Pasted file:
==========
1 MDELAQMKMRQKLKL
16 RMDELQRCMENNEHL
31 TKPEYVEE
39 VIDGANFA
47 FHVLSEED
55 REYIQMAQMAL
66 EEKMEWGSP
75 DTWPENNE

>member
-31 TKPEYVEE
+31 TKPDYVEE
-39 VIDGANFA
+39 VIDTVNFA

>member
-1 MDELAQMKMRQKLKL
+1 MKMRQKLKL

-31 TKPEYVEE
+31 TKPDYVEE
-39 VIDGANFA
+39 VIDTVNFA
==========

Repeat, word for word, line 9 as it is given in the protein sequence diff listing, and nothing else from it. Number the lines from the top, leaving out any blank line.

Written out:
>member